Post-Holiday State of the Industry: Sports Apparel - ASP Channel


The chart below illustrates how sales in the Discount/Mass channel have largely been under pressure for some time now.  Interestingly, the recent weakness comes at time when comparisons are easing and will remain so throughout much of 2010.  Further sales declines suggest market share loss to the other, higher priced channels and/or the consumers’ lukewarm appetite for value-priced athletic apparel.  Oddly, this all comes at time when we’ve seen other value-driven apparel retailers like Old Navy, Uniqlo, and Aeropostale outperform dramatically.  After some initial worry a couple of years ago with launch of Wal-Mart’s Starter and Target’s C9 brands, it appears that these opening price point offerings have yet to make a measurable impact on the branded players .  Clearly, the innovation, branding, and authenticity in the performance apparel space is helping to drive demand and differentiate the channels. Tight inventories are also a key driver behind the ASP increases.


 Post-Holiday State of the Industry: Sports Apparel - Discount Mass


We know that one week's worth of data hardly creates a trend, but there are always a few notable callouts:

  • UA was the only company in the sample to see a sequential pickup in dollar sales, improving by 100bps vs. last week to +9% y/y
  • At -3% y/y, this week marks the 11th out of the previous 12 weeks COLM sports apparel sales have declined on a y/y basis
  • Despite falling by 301bps sequentially, NKE market share still came in at +217bps y/y; Adidas was a not-too-distant second at +145bps y/y; NKE has been gaining 3-5 points of market share each week since mid-November, while Adidas has been gaining 1-4 points of market share during the same period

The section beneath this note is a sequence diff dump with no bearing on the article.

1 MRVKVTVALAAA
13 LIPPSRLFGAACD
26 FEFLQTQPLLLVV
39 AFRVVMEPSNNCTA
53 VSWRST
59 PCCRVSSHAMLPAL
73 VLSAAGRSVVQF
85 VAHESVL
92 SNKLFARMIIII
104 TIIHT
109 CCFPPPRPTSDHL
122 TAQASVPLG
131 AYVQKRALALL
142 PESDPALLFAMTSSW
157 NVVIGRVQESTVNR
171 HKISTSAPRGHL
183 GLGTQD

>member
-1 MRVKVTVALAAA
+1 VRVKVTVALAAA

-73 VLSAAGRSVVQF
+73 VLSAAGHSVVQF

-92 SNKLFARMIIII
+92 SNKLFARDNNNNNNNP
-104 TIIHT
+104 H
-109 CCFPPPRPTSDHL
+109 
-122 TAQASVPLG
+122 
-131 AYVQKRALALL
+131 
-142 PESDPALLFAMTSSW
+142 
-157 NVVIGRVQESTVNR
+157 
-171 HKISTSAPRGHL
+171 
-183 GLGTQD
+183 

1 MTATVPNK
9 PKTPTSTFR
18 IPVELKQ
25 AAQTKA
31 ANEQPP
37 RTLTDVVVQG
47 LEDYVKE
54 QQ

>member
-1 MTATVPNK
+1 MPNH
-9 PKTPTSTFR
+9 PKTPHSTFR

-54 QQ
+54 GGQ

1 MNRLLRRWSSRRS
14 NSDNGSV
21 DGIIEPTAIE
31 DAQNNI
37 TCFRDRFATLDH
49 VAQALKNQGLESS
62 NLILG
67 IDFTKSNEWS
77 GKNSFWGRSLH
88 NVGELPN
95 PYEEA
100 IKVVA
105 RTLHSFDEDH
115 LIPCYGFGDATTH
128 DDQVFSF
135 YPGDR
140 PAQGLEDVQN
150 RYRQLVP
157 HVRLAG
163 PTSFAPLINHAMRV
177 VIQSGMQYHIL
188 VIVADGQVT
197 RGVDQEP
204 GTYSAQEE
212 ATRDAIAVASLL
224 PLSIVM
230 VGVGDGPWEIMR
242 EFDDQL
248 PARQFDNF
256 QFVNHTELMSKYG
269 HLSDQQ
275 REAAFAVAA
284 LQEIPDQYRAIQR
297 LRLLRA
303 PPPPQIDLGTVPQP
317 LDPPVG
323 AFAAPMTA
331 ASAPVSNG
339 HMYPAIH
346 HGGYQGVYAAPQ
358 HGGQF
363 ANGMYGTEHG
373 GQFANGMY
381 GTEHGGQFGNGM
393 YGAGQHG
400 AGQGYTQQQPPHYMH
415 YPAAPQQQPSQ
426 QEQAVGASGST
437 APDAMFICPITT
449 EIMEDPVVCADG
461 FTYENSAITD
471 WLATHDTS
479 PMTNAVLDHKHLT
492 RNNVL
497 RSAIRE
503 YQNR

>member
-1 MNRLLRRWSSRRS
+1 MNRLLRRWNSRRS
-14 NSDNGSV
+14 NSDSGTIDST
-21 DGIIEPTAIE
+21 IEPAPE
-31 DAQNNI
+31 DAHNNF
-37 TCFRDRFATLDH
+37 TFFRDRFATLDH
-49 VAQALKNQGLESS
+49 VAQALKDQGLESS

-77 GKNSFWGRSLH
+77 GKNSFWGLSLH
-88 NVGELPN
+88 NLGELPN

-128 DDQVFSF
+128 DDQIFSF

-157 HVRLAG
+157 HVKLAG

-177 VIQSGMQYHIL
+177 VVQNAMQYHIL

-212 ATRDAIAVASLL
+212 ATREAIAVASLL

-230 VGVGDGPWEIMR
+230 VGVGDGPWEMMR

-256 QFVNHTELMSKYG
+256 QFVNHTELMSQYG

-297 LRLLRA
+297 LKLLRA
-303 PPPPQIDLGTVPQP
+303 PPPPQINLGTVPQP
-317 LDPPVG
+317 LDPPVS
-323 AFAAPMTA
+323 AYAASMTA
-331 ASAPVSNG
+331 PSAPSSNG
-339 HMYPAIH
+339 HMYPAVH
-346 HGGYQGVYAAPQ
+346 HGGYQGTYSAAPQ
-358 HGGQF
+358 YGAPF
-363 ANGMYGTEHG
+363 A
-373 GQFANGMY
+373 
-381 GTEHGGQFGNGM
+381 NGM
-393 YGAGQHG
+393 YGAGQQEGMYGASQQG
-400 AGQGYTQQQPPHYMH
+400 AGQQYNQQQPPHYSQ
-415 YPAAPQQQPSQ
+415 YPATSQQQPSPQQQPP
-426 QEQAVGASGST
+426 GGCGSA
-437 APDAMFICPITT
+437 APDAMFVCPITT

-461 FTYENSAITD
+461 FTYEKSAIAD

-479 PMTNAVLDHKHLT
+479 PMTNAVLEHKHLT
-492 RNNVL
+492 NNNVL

Post-Holiday State of the Industry: Sports Apparel - Sports Apparel Trends


Post-Holiday State of the Industry: Sports Apparel - Sports Apparel Industry by Company


Post-Holiday State of the Industry: Sports Apparel - Sports Apparel Industry by Category


Brinker’s 2Q10 earnings of $0.29 per share (includes about a $0.04 per share benefit) came in much better than the street’s and my $0.22 per share estimate.  Same-store sales growth also beat expectations with Chili’s -3.2% and blended comps -3.1% versus my estimate of -4% for both and the street’s expectations of -4.2% and -4.3%, respectively.  Based on the definite change in management’s tone on today’s earnings call relative to last quarter, results may have exceeded management’s expectations as well.


Last quarter, Brinker did not provide any updates to the guidance it provided in its 4Q09 earnings release.  Today, EAT’s press release stated, “Brinker provides annual guidance as it relates to comparable restaurant sales, earnings per diluted share, and other key line items in the income statement and will only provide updates if there is a material change versus the original guidance.”  So although management maintained the same official guidance policy this quarter, the company did make comments about the specific guidance ranges it had provided at the start of the full year whereas last quarter management seemed unwilling to even repeat the prior ranges.